Q: You’ve made it clear that this is not a political tour. Is that difficult to do at a time when all people seem to want to do is talk about politics?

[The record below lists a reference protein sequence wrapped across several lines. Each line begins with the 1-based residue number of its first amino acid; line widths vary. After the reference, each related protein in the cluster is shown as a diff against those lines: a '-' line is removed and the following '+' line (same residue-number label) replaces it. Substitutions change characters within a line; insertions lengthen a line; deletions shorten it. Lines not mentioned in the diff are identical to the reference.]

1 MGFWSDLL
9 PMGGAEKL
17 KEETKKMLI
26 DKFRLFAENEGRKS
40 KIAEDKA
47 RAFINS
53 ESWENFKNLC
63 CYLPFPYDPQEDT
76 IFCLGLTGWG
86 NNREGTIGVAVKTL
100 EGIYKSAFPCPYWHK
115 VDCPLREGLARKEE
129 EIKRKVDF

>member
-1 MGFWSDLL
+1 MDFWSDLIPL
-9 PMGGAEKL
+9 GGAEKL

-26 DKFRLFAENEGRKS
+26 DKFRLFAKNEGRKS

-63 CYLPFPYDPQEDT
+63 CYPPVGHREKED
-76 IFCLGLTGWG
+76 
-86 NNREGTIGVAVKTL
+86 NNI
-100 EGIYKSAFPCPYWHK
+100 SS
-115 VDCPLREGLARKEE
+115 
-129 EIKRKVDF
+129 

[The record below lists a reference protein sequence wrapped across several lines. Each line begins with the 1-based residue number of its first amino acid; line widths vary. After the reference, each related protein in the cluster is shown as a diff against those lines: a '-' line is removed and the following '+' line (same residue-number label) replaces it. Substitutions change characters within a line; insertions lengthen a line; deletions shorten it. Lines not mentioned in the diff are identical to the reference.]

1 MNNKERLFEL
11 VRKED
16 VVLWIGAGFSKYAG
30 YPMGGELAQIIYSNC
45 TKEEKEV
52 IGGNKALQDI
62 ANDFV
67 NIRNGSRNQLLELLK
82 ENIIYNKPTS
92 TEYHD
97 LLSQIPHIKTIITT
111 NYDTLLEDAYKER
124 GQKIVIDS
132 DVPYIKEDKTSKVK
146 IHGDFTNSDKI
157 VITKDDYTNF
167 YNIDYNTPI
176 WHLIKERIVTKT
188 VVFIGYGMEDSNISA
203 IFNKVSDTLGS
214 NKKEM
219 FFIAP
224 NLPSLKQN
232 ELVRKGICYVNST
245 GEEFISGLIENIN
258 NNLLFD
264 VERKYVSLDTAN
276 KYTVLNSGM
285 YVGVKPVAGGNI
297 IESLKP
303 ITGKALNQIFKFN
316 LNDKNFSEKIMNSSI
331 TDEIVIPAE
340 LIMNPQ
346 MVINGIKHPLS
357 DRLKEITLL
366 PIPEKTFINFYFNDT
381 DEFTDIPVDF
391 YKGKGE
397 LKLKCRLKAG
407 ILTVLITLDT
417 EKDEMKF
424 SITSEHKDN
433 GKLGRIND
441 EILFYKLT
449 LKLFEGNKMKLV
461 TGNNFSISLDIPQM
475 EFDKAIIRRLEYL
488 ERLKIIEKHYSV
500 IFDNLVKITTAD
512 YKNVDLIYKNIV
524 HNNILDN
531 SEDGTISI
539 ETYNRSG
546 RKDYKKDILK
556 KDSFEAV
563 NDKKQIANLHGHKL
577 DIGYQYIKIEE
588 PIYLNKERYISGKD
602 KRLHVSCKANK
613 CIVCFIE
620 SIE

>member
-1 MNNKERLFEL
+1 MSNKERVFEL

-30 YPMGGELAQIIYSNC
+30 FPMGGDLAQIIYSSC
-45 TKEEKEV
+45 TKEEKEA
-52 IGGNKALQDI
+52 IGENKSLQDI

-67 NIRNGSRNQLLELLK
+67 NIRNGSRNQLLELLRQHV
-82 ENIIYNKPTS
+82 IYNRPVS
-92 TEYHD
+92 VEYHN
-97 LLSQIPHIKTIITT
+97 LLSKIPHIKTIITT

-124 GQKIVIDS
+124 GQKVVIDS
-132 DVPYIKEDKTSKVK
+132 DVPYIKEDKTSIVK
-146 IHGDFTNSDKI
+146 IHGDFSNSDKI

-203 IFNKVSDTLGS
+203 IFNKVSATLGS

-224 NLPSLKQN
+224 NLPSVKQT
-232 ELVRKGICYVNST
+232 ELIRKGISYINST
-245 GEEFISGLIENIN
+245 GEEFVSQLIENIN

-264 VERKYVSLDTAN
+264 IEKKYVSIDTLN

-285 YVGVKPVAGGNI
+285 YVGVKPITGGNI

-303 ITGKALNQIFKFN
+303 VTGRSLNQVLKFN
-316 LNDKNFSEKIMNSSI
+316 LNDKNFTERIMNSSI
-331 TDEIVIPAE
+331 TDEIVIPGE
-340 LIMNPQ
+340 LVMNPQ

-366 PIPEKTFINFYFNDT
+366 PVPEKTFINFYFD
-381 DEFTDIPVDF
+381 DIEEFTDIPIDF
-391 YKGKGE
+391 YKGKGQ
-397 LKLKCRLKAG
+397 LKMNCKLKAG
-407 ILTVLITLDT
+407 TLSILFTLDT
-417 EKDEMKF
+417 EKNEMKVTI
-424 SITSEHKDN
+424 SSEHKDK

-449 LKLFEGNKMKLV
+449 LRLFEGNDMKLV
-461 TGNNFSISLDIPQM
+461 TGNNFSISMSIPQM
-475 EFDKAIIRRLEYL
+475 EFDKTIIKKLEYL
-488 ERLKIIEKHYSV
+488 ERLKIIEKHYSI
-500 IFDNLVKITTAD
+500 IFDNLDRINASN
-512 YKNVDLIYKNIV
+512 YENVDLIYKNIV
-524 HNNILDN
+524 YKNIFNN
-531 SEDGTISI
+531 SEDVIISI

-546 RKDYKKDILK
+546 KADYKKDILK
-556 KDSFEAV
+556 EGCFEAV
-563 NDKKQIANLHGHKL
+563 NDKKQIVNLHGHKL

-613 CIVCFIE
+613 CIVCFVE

A: Well, maybe because people do want to talk about it so much [it’s] nice to have moments set aside where we talk about everything but that, where we talk about the principles that underlie that. Governmental politics, in particular, do make up a lot of our day-to-day lives and interactions, but they are not life itself. And we know that but, unfortunately, many people in political power want us to believe that all of our lives depend on this person, that they have the power to make or break our life in one fell swoop. Life is a very delicate but also very powerful thing that no one can affect other than the individual. The hardest work that can ever be done must be done by each one of us, one at a time from the inside out. So that’s the kind of stuff I’m trying to focus on in this lecture tour because, to be honest, I don’t hear most politicians discussing these types of principles and probably for good reason. They know that those aren’t the things that government can control. But these core values of life still belong to the individual.